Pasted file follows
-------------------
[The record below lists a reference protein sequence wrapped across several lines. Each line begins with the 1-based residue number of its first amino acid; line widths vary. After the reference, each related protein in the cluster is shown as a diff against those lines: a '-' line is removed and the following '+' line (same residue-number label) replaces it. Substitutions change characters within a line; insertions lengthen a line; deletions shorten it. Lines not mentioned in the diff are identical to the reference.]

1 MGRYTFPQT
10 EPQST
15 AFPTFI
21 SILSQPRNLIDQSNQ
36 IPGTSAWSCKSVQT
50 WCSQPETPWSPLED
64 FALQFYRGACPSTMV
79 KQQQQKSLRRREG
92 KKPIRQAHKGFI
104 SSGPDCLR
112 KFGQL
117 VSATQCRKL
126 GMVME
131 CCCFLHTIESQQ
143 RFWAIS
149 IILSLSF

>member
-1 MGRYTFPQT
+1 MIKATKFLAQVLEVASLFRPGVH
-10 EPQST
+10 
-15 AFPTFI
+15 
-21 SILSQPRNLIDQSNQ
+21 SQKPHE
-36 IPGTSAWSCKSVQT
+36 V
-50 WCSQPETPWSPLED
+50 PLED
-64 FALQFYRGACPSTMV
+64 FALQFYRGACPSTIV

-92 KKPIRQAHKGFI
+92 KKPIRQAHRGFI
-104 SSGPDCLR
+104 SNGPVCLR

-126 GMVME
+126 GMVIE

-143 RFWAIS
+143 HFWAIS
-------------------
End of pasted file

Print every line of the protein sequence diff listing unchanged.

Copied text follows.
[The record below lists a reference protein sequence wrapped across several lines. Each line begins with the 1-based residue number of its first amino acid; line widths vary. After the reference, each related protein in the cluster is shown as a diff against those lines: a '-' line is removed and the following '+' line (same residue-number label) replaces it. Substitutions change characters within a line; insertions lengthen a line; deletions shorten it. Lines not mentioned in the diff are identical to the reference.]

1 MGRYTFPQT
10 EPQST
15 AFPTFI
21 SILSQPRNLIDQSNQ
36 IPGTSAWSCKSVQT
50 WCSQPETPWSPLED
64 FALQFYRGACPSTMV
79 KQQQQKSLRRREG
92 KKPIRQAHKGFI
104 SSGPDCLR
112 KFGQL
117 VSATQCRKL
126 GMVME
131 CCCFLHTIESQQ
143 RFWAIS
149 IILSLSF

>member
-1 MGRYTFPQT
+1 MIKATKFLAQVLEVASLFRPGVH
-10 EPQST
+10 
-15 AFPTFI
+15 
-21 SILSQPRNLIDQSNQ
+21 SQKPHE
-36 IPGTSAWSCKSVQT
+36 V
-50 WCSQPETPWSPLED
+50 PLED
-64 FALQFYRGACPSTMV
+64 FALQFYRGACPSTIV

-92 KKPIRQAHKGFI
+92 KKPIRQAHRGFI
-104 SSGPDCLR
+104 SNGPVCLR

-126 GMVME
+126 GMVIE

-143 RFWAIS
+143 HFWAIS